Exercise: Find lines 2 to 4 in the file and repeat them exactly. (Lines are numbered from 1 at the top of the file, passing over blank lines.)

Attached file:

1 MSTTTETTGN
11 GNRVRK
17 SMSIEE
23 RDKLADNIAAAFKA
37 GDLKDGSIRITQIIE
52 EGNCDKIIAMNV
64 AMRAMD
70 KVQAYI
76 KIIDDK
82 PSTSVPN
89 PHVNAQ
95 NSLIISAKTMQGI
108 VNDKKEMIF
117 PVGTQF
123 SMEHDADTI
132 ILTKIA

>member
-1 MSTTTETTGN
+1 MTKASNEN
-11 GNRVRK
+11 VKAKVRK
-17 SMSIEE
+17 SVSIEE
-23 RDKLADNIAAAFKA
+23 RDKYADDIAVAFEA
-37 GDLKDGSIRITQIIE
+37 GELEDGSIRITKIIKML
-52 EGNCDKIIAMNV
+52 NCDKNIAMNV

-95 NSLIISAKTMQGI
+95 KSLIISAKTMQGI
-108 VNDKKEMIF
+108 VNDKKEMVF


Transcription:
11 GNRVRK
17 SMSIEE
23 RDKLADNIAAAFKA